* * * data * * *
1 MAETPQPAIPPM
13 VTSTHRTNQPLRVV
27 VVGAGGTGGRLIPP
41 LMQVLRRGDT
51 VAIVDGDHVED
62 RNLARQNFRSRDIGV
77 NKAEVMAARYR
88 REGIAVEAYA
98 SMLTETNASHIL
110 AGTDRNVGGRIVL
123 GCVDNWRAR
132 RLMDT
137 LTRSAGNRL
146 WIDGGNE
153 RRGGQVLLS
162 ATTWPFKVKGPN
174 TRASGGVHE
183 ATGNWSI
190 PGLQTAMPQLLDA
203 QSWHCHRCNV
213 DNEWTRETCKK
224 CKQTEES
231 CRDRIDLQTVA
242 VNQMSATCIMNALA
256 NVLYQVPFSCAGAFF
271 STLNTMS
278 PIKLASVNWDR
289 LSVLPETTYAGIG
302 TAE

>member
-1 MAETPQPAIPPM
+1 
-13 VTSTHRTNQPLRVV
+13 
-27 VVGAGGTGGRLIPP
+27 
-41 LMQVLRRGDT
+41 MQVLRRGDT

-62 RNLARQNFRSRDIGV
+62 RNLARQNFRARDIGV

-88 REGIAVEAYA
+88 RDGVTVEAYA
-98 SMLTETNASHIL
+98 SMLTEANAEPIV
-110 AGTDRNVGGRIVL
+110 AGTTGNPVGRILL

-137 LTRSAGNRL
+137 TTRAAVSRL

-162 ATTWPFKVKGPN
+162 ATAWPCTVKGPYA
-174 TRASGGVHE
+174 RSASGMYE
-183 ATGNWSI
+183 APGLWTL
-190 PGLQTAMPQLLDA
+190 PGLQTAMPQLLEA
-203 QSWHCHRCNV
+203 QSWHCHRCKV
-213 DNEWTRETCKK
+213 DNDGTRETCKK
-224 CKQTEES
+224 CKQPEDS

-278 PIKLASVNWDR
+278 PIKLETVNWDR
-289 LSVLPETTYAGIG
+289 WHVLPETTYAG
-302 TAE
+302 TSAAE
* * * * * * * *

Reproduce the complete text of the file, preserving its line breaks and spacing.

1 MAETPQPAIPPM
13 VTSTHRTNQPLRVV
27 VVGAGGTGGRLIPP
41 LMQVLRRGDT
51 VAIVDGDHVED
62 RNLARQNFRSRDIGV
77 NKAEVMAARYR
88 REGIAVEAYA
98 SMLTETNASHIL
110 AGTDRNVGGRIVL
123 GCVDNWRAR
132 RLMDT
137 LTRSAGNRL
146 WIDGGNE
153 RRGGQVLLS
162 ATTWPFKVKGPN
174 TRASGGVHE
183 ATGNWSI
190 PGLQTAMPQLLDA
203 QSWHCHRCNV
213 DNEWTRETCKK
224 CKQTEES
231 CRDRIDLQTVA
242 VNQMSATCIMNALA
256 NVLYQVPFSCAGAFF
271 STLNTMS
278 PIKLASVNWDR
289 LSVLPETTYAGIG
302 TAE

>member
-1 MAETPQPAIPPM
+1 
-13 VTSTHRTNQPLRVV
+13 
-27 VVGAGGTGGRLIPP
+27 
-41 LMQVLRRGDT
+41 MQVLRRGDT

-62 RNLARQNFRSRDIGV
+62 RNLARQNFRARDIGV

-88 REGIAVEAYA
+88 RDGVTVEAYA
-98 SMLTETNASHIL
+98 SMLTEANAEPIV
-110 AGTDRNVGGRIVL
+110 AGTTGNPVGRILL

-137 LTRSAGNRL
+137 TTRAAVSRL

-162 ATTWPFKVKGPN
+162 ATAWPCTVKGPYA
-174 TRASGGVHE
+174 RSASGMYE
-183 ATGNWSI
+183 APGLWTL
-190 PGLQTAMPQLLDA
+190 PGLQTAMPQLLEA
-203 QSWHCHRCNV
+203 QSWHCHRCKV
-213 DNEWTRETCKK
+213 DNDGTRETCKK
-224 CKQTEES
+224 CKQPEDS

-278 PIKLASVNWDR
+278 PIKLETVNWDR
-289 LSVLPETTYAGIG
+289 WHVLPETTYAG
-302 TAE
+302 TSAAE